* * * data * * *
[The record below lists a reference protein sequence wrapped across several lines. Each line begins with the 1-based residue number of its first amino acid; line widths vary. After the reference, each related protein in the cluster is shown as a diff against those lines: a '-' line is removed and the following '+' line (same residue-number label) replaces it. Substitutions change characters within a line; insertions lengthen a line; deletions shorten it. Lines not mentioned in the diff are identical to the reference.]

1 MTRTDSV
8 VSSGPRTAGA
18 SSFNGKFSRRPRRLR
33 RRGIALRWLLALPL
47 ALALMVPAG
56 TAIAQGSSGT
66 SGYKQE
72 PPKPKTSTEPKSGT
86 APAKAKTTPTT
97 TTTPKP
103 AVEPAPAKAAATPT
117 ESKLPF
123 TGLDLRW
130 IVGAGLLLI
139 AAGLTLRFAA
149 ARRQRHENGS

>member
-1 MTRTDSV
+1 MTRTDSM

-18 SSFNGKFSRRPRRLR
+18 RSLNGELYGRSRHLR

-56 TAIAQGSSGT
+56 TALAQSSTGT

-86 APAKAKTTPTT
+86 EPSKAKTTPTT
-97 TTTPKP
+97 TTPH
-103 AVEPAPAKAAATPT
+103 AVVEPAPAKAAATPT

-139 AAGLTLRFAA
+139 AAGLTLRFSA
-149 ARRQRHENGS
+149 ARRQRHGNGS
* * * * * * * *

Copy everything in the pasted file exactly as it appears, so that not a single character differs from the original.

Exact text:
[The record below lists a reference protein sequence wrapped across several lines. Each line begins with the 1-based residue number of its first amino acid; line widths vary. After the reference, each related protein in the cluster is shown as a diff against those lines: a '-' line is removed and the following '+' line (same residue-number label) replaces it. Substitutions change characters within a line; insertions lengthen a line; deletions shorten it. Lines not mentioned in the diff are identical to the reference.]

1 MTRTDSV
8 VSSGPRTAGA
18 SSFNGKFSRRPRRLR
33 RRGIALRWLLALPL
47 ALALMVPAG
56 TAIAQGSSGT
66 SGYKQE
72 PPKPKTSTEPKSGT
86 APAKAKTTPTT
97 TTTPKP
103 AVEPAPAKAAATPT
117 ESKLPF
123 TGLDLRW
130 IVGAGLLLI
139 AAGLTLRFAA
149 ARRQRHENGS

>member
-1 MTRTDSV
+1 MTRTDSM

-18 SSFNGKFSRRPRRLR
+18 RSLNGELYGRSRHLR

-56 TAIAQGSSGT
+56 TALAQSSTGT

-86 APAKAKTTPTT
+86 EPSKAKTTPTT
-97 TTTPKP
+97 TTPH
-103 AVEPAPAKAAATPT
+103 AVVEPAPAKAAATPT

-139 AAGLTLRFAA
+139 AAGLTLRFSA
-149 ARRQRHENGS
+149 ARRQRHGNGS